PITTSBURG, Kan. — Kansas’ four state-owned casinos collectively saw a 28 percent revenue decrease last year, bringing in about $300 million in 2020 compared to $416 million in 2019. While Kansas Crossing Casino in Pittsburg was not the hardest hit, it saw its revenue fall by 25 percent, or almost $9 million, compared to the previous year.

“It’s been a really difficult year for a lot of businesses and obviously, our casinos are part of that,” Stephen Durrell, executive director of the Kansas Lottery, told the Wichita Eagle . The Kansas Lottery owns the four casinos, although they are operated by private companies.

A year ago, Kansas Crossing was doing well, bringing in hundreds of thousands of dollars more in January and February of 2020 compared to the same months of 2019, according to monthly revenue reports from the Kansas Racing and Gaming Commission. Then came the COVID-19 pandemic, public gathering restrictions, and stay-home orders.

Kansas Crossing’s revenue in March 2020 was less than half what it was in March 2019. In April of 2019, Kansas Crossing brought in nearly $3 million. Last April, like the state’s other three casinos, Kansas Crossing generated no revenue at all.

In May, the casino was able to reopen, but also had to implement COVID-19 safety measures including reduced occupancy requirements, and barely reached a third of its revenue from May 2019 by the end of the month. Since then, the differences have been less dramatic. Kansas Crossing brought in half a million dollars less in June 2020 than in June of the previous year. In the first half of fiscal year 2021, which began in July, the casino made $15.36 million compared to $17.43 million in the same period in fiscal year 2020.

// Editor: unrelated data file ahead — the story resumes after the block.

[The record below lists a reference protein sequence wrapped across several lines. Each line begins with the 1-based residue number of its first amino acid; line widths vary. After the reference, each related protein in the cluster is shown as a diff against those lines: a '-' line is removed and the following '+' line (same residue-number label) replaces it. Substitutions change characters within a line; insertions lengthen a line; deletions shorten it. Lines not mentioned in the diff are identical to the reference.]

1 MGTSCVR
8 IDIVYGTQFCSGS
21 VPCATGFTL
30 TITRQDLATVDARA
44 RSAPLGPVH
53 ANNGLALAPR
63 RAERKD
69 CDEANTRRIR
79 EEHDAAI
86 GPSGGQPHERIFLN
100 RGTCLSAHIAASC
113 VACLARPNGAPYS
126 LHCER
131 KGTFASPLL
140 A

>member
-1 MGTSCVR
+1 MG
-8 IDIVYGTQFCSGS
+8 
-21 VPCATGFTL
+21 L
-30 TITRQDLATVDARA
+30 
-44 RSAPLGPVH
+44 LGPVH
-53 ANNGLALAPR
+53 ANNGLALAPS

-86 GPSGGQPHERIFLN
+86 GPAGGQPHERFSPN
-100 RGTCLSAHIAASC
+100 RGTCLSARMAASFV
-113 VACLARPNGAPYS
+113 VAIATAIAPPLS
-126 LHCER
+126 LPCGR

Still, Kansas Crossing was not hit as hard by the pandemic as the Hollywood Casino in Kansas City, which has typically relied more heavily on poker revenue than the others, and where revenue fell by about 35 percent, from more than $150 million in 2019 to less than $100 million in 2020. The other two casinos in Mulvane and Dodge City saw revenue drops of 24 percent and 22 percent, respectively.

Three percent of Kansas Crossing’s revenue goes to local government, which translates to more than $60,000 more in local revenue in the first half of fiscal year 2020 compared to the same months of fiscal year 2021. The City of Pittsburg prepared for the worst at the start of the pandemic, however, and remains in better-than-expected financial shape today, according to Larissa Bowman, the city’s finance director.

“2020 was a very different year, as we know, one that we didn’t really expect,” Bowman said in presenting the bi-monthly budget review at last week’s city commission meeting. “Early March the pandemic hit and we didn’t really know what would happen, so the finance team along with leadership began to adjust the budget, not knowing what the year would hold, and we had to make some hard decisions.”

By the end of the year, though, Pittsburg “came out strong and resilient” and “with funds that are healthy,” Bowman said, adding that the city was still able to accomplish many of its original goals for 2020.

Neither Bowman or Kansas Crossing could be reached Monday to comment specifically on the casino’s decreased revenue last year or the portion of that revenue that goes to local government.